A look at how Ontario's plan to change Toronto politics would work
Toronto City Hall is shown in this file photo. (The Canadian Press/Michelle Siu)
Michelle McQuigge , The Canadian Press
Published Friday, July 27, 2018 5:57PM EDT
The Ontario government threw a wrench into some of the province's municipal politics on Friday by announcing a huge reduction to the size of Toronto's city council and the cancellation of elections for certain regional positions. The Canadian Press spoke to analysts about the plan and its implications.
What is the province proposing?
Premier Doug Ford said his Progressive Conservative government will introduce legislation to cut the number of seats on Toronto city council from 47 to 25, aligning city wards with federal and provincial ridings.
The move comes after the city wrapped a years-long consultation assessing ward boundaries. In a bid to even out the number of constituents each councillor would represent, the city opted to increase the number of wards from 44 to 47. Ford's decision would undo that work and adopt a position that was considered but rejected.
Ford also announced he would be cancelling elections for regional chair positions in York, Peel, Niagara and Muskoka regions, while allowing others to proceed.
What becomes of the Toronto municipal race and candidates who've already registered?
The deadline to register as a candidate in the Toronto election was set to expire hours after Ford's announcement, but the government is extending that to Sept. 16. The election will go ahead as planned on Oct. 22. Details of how existing candidates will be redistributed among the pared down wards remain to be seen, and analysts predict confusion as the process unfolds.
Are there legal channels or existing municipal rules that would allow critics to challenge the province's plan?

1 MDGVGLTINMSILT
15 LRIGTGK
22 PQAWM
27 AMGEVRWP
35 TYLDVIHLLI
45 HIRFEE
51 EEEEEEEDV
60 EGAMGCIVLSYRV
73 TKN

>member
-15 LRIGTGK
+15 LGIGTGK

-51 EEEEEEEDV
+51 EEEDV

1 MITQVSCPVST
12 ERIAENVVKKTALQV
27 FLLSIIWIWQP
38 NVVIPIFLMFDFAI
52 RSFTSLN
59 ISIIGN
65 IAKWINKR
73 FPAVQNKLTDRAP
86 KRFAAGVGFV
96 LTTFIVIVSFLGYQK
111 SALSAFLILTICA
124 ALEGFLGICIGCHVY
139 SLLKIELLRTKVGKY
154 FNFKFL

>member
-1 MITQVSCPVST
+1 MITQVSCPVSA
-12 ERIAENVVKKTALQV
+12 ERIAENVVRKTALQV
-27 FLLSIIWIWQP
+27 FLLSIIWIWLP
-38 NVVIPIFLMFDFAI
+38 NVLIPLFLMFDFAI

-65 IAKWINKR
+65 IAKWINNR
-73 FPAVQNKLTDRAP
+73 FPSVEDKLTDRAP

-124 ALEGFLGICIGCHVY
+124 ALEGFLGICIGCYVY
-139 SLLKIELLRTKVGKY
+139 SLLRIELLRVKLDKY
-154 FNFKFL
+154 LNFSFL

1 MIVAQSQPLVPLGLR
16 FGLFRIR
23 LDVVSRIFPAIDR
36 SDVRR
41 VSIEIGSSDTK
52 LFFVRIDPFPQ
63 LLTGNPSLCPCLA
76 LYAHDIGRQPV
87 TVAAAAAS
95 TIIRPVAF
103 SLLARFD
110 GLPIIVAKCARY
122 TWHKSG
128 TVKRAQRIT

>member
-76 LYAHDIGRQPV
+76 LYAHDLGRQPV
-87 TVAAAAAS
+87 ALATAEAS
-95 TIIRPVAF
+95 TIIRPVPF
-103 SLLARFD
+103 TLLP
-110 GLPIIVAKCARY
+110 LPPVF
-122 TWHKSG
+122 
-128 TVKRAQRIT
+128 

Yes, though it wouldn't be easy.
Alexandra Flynn, a lawyer and former policy consultant in the office of Toronto's city manager, said Ontario is fully entitled to implement its plan since Canada's constitution enshrines the province's right to make changes to municipal affairs. That right was reinforced in a 1997 court decision when the provincial government then led by Mike Harris amalgamated six municipalities in and around Toronto to create the city as it is now.
Since then, however, Flynn said Ontario has enacted a piece of legislation called the City of Toronto Act that recognizes local government as a democratic institution that must be consulted when major decisions are made. The act also enshrines the city's right to make decisions about its ward boundaries. Case law elsewhere in the country could also form the foundation for a court challenge based on concerns around proper representation, Flynn said. A court challenge alone, however, would not halt Ford's plans.
"There would have to be an injunction brought ... to stop the provincial legislation from applying," Flynn said, adding a court challenge would be most effective if mounted by the City of Toronto itself. Mayor John Tory gave no indication that he planned to proceed that way. He criticized Ford's plan and said he'd call for a referendum. Such a move, observers say, wouldn't do much to alter the province's plans.
Are there benefits to a smaller or a larger city council?